Ultra-Wealthy & “Increasingly Sophisticated And Well-Educated” Middle Class Expected To Sustain Sales
Despite ongoing concerns like Europe’s debt crisis and the temporary but noticeable drop in Japanese spending following this spring’s earthquake and tsunami, the global luxury industry’s broader outlook remains bullish on the strength of M&A activity and demand from China’s seemingly insatiable luxury consumers. While China continues to mull over a reduction to its high luxury tax in an attempt to boost domestic spending, create jobs, and put a (partial) lid on the billions spent on luxury goods by mainland Chinese outside the country’s borders, Chinese shoppers continue to buoy sales not only at home or in Hong Kong, but also — and perhaps more importantly — in New York, London and Paris.
This week, Reuters spoke to Laurent Belloni, manager of the Pictet Premium Brands fund (which manages assets worth nearly US$1.4 billion), who shares the optimism about China recently seen among other observers of the global luxury market. As Belloni put it, due to the country’s growing number of millionaires and billionaires, and the emergence of an “increasingly sophisticated and well-educated” middle class, “the potential of China remains huge”.
Still, Belloni’s views aren’t that surprising, as the top holdings of his fund include brands that are currently undergoing massive expansion in the China market: LVMH, Richemont, Tiffany, Burberry, Swatch, Polo Ralph Lauren, Estee Lauder, Starwood Hotels, Christian Dior and BMW.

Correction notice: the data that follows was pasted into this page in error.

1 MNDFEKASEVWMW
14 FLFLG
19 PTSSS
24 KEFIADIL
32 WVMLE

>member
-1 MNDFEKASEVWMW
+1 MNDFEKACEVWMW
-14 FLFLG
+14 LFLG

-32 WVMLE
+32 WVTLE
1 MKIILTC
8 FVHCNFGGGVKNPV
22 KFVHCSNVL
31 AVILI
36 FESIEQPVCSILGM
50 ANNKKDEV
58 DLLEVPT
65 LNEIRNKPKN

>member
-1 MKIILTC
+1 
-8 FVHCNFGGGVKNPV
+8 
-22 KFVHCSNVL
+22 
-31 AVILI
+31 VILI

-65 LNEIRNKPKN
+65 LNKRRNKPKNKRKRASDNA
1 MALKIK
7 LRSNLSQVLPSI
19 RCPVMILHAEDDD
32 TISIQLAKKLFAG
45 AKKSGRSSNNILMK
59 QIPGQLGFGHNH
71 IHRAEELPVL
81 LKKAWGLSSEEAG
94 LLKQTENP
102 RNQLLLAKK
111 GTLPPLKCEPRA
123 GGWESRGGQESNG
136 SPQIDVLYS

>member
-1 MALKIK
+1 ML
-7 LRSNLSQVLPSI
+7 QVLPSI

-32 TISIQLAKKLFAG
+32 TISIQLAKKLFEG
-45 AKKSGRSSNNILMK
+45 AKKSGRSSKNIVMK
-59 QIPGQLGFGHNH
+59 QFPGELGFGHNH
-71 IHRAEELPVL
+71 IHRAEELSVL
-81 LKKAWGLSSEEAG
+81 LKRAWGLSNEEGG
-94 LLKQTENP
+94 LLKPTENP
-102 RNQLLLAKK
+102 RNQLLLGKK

While optimism about the Chinese luxury market is widespread within the luxury industry, owing mostly to its relative underdevelopment and the massive potential of second- and third-tier cities, serious growing pains are evident and will need to be addressed in time. As Torsten Stocker, of the global strategy consulting firm the Monitor Group, told Jing Daily, key issues currently becoming apparent in mainland China’s luxury market include “recruiting, training and keeping sales and service employees”. As Stocker noted, although this is a problem across almost all business sectors in China, it’s “particularly difficult in luxury, where large income and lifestyle inequalities mean that sales staff inhabit a very different world from their customers, in a way that is much more pronounced than in Europe or the US.” As Jing Daily wrote last December, uneven customer service and staff training continue to plague major brands as they expand into inland China, turning off many potential customers and enticing them to shop in places like Hong Kong, where service standards are of a more global level.
However, Stocker pointed out that new opportunities and business models continue to appear in China’s “luxury eco-system”, from after-care and repair services to wine storage, driver training and yacht interior design and maintenance.